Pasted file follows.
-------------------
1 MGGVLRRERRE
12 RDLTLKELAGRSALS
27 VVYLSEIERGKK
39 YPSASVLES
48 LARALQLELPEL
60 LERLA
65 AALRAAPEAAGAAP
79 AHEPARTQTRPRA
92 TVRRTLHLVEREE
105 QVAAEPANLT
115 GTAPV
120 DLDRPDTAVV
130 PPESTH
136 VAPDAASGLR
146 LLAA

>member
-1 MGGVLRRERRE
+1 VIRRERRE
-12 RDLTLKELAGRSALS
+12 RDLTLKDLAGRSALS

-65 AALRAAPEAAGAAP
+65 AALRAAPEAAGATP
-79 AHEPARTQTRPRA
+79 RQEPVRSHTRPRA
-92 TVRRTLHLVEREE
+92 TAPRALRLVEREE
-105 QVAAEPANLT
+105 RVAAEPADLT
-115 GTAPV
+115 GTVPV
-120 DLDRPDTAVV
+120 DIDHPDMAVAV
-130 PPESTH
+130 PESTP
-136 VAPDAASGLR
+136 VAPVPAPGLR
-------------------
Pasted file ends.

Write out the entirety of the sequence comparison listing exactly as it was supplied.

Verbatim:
1 MGGVLRRERRE
12 RDLTLKELAGRSALS
27 VVYLSEIERGKK
39 YPSASVLES
48 LARALQLELPEL
60 LERLA
65 AALRAAPEAAGAAP
79 AHEPARTQTRPRA
92 TVRRTLHLVEREE
105 QVAAEPANLT
115 GTAPV
120 DLDRPDTAVV
130 PPESTH
136 VAPDAASGLR
146 LLAA

>member
-1 MGGVLRRERRE
+1 VIRRERRE
-12 RDLTLKELAGRSALS
+12 RDLTLKDLAGRSALS

-65 AALRAAPEAAGAAP
+65 AALRAAPEAAGATP
-79 AHEPARTQTRPRA
+79 RQEPVRSHTRPRA
-92 TVRRTLHLVEREE
+92 TAPRALRLVEREE
-105 QVAAEPANLT
+105 RVAAEPADLT
-115 GTAPV
+115 GTVPV
-120 DLDRPDTAVV
+120 DIDHPDMAVAV
-130 PPESTH
+130 PESTP
-136 VAPDAASGLR
+136 VAPVPAPGLR